Where did you grow up, and how did this influence your writing?
I was a part-time Army brat growing up. My parents divorced when I was little, and I spent the school year with my mom in the western suburbs of Phoenix, Arizona. I spent the summers with my dad, wherever the Army sent him: El Paso, Texas, Norfolk, Virginia, Belgium, Memphis, Tennessee, and Louisiana. I met a lot of different people over those years, but still had school stability that many Army brats lack. It gave me a feel for how people speak and enables me to set the books almost wherever I'd like, since I've been to so many places.
Describe your desk
I have a small desk in our family's library. I can close the pocket doors if one of the kids is playing a loud game or TV show, but usually I leave them open, still part of the family even when I'm immersed in my own world. I chose a small desk because I have a pile tendency: pile of bills, pile of notebooks, pile of volunteer paperwork, etc. With a small desk, the piles can only get so big before I have to deal with them. I also keep a small cat tree next to my desk to discourage Edgar from sitting on my computer. It works about half the time. I have four large bookshelves crammed with books and a medium one with my volunteer and writing materials on it. I have a bulletin bar with inspirational quote tacked up, to-do lists, to-read lists, and other odds and ends. On the walls, I am surrounded by photos and prints of our time in Germany, and if I look over my right shoulder, I can see out our sliding glass door to our lovely backyard and the foothills of the Catalina Mountains.
When did you first start writing?
I received a young author's award when I was in second grade, and, partly inspired by the LM Montgomery "Emily" books, desperately wanted to be a writer for most of my childhood. But as I got older, the joy of writing was replaced by the chore of writing for school. I gave up on that dream. If writing was such a miserable chore, I didn't want to do that for the rest of my life. I focused on science for a long time. Then, about seven years ago, my husband was deployed and I needed an outlet for my worries. I started writing my Magic & Monsters series. But the worries didn't really lessen and the last few years of his Army career were difficult for both of us. Once he retired and we had settled into our forever home, I finally had the mental and emotional capacity to finish my story.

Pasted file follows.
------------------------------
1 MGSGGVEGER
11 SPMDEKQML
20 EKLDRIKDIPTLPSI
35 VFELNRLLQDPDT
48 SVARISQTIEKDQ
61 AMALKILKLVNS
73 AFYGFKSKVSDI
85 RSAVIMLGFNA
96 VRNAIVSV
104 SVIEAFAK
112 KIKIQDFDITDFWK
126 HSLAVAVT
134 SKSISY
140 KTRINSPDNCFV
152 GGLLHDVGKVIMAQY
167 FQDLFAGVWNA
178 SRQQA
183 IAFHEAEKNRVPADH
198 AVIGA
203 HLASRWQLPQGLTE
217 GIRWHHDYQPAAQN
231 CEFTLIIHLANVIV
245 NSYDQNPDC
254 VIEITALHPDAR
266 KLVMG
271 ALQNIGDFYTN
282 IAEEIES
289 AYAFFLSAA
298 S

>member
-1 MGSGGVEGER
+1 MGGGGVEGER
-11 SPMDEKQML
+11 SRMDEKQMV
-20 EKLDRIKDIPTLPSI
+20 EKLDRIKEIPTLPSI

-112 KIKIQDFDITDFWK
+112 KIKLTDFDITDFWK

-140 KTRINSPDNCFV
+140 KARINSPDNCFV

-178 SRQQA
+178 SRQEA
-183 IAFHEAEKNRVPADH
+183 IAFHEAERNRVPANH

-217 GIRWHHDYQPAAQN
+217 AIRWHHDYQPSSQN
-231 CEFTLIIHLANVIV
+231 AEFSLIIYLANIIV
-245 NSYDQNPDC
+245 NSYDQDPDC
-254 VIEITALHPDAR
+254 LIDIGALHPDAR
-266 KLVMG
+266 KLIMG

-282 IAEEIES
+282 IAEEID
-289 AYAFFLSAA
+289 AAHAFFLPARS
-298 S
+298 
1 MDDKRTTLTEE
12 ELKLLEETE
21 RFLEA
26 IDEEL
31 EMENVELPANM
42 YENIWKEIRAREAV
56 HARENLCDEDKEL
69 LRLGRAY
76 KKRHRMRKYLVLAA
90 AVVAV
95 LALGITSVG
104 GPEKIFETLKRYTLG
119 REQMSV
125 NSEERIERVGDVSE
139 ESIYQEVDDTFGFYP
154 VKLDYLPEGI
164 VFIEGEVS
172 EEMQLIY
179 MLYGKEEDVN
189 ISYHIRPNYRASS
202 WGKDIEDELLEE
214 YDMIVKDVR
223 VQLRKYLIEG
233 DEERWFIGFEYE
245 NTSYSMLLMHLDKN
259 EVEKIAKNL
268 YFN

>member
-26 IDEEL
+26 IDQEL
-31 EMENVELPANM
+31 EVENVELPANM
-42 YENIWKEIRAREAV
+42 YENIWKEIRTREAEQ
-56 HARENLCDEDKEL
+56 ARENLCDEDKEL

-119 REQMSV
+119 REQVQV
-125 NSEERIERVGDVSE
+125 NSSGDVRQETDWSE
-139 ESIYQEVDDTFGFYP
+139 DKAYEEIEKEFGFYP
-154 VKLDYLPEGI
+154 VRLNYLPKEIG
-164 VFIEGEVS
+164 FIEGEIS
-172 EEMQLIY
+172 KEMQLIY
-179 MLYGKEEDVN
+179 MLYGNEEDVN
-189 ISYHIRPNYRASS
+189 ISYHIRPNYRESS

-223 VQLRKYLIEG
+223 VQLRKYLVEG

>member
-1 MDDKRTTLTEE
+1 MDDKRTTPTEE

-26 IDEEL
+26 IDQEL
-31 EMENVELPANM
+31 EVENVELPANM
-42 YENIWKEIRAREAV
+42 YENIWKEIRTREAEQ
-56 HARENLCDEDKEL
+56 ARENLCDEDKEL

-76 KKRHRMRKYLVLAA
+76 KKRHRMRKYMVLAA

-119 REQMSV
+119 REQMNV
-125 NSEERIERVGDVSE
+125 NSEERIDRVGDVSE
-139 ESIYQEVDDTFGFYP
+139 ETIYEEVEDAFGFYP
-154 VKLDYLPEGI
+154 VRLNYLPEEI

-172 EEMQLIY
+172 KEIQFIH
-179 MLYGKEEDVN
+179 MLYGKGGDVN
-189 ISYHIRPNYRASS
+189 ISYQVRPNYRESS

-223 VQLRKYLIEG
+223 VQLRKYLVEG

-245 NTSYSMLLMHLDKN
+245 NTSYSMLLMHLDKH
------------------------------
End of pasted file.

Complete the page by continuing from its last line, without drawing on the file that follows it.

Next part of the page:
What are you working on next?
Now that Magic & Monsters is almost done, I want to try my hand at a contemporary romance. It all starts with a blind date gone wrong...
What inspires you to get out of bed each day?
Dragging my teenager out of bed. And the cat meowing in my face. Mornings are hard in my house. Coffee makes it better.
When you're not writing, how do you spend your time?
Reading, watching TV and movies. The more stories I consume, the easier it becomes to write my own. I catch the rhythms of storytelling and figure out why a particular story works or doesn't. I also volunteer at my kids' schools as part of the PTA and work with an organization that sends food home with kids at risk of food insecurity.
What is your writing process?
I am mostly a pantser (writing by the seat of my pants), but I never start a story before I know my characters backwards and forwards and have a good idea of the key plot points.
What is the greatest joy of writing for you?
I love when I get the setting of a scene just right and the words conjure it just how I imagined, where I can almost smell and touch what my words have painted.
Who are your favorite authors?
Anne McCaffrey, Terry Pratchett, Diana Gabaldon, JK Rowling, Oliver Sacks, Stephen Jay Gould
Do you remember the first story you ever read, and the impact it had on you?
My mom read to me every night, but the first story I really remember reading myself was one of those awful Dick and Jane books that the school used to use to teach reading. I just remember thinking it was boring and I'd much rather be reading Winnie the Pooh or Alice in Wonderland.
Smashwords Interviews are created by the profiled author, publisher or reader.
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